Status Conference

A status conference is a meeting at the court. It is an opportunity for your defense lawyer and the county prosecutor to resolve the case before trial. If you and your attorney reach an agreement with the county during this conference, then the court will schedule a sentencing hearing in which the judge will consider the agreed-upon resolution of the matter. If no agreement is reached, then the court will schedule a preliminary hearing.

Preliminary Hearing

A preliminary hearing is also known as a probable cause hearing. During this hearing the prosecutor presents evidence to the court to prove the county has probable cause to proceed with the charges against you. The judge may either dismiss the case for insufficient evidence or order a trial.

At this point, your case may be “scratched” or temporarily dismissed. This only applies to felony charges. If a case has been scratched, it may still be filed in the future. The state has seven years to file a case for a felony charge, so it is important to know that if your case is scratched, this does not mean that it is going away for good.


If no settlement is reached by this point, then an arraignment will be your opportunity to enter a plea to the county’s charges against you. If you enter a “Not Guilty” plea, then the court will set a date for your trial. If you enter a “Guilty” plea, then the court will schedule a sentencing hearing for you.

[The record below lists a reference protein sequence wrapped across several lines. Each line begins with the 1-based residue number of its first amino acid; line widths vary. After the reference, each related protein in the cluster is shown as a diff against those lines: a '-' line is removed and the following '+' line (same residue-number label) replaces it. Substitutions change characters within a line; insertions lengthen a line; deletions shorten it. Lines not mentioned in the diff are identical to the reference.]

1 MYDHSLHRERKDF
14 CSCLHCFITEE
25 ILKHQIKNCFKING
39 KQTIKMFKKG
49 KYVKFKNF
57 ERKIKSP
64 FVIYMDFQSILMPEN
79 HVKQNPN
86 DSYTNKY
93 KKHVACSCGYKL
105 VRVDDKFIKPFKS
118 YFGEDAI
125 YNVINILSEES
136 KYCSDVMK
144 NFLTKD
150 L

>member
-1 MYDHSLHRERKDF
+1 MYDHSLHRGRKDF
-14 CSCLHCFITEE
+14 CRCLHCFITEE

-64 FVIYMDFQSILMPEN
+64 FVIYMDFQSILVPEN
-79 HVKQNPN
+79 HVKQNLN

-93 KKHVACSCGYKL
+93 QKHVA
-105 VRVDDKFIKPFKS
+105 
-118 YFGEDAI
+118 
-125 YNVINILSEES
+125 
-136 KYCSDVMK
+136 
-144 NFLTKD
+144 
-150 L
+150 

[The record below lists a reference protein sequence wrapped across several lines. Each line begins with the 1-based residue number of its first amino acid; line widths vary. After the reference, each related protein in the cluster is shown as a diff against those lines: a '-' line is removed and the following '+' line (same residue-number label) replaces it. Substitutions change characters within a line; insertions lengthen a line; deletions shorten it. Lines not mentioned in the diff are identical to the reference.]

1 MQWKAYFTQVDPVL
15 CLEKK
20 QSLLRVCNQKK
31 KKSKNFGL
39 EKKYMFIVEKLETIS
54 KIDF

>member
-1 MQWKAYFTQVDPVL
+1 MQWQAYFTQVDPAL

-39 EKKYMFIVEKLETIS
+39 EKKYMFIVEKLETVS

If a criminal case against you goes to trial, then the county must prove beyond a reasonable doubt that you committed the crime. To whom the county must prove the charges depends on whether your case is decided by a jury, or by the judge.

Jury trials: Superior Court juries have eight or twelve jurors, depending on the charges. A jury verdict must be unanimous, or the court can declare a mistrial to have occurred and set the case for retrial.

Bench trials: In some situations, you can agree to waive your right to a jury in your case. If you, your lawyer, and the prosecutor agree to a bench trial, then no jury will participate, and the judge will determine the verdict.


After the prosecutor has presented the county’s case against you and your defense attorney has presented your defense against the charges, then the jury or the judge if it is a bench trial will consider the question of your innocence or guilt. If you receive a not guilty verdict, then the charges are dismissed, and you cannot be retried on the same charge.

Sentencing (If necessary)

If you receive a guilty verdict, then you will face a range of possible sentences. The judge will set a sentencing date, where your defense attorney and the prosecution may present evidence to help the judge determine an appropriate sentence.

Your Yavapai County Superior Court Attorney

Court cases in Yavapai County are driven by deadlines. If you are facing DUI or criminal charges in Yavapai County, it is important to act immediately to avoid losing your legal rights. If you or a loved one has been arrested and faces prosecution in Yavapai County Superior Court, call the DUI and Criminal Law Specialists at Rosenstein Law Group now. We are available 24/7, call us at (480) 248-7666.

Don’t wait until an important court deadline has passed. Call the Rosenstein Law Group today.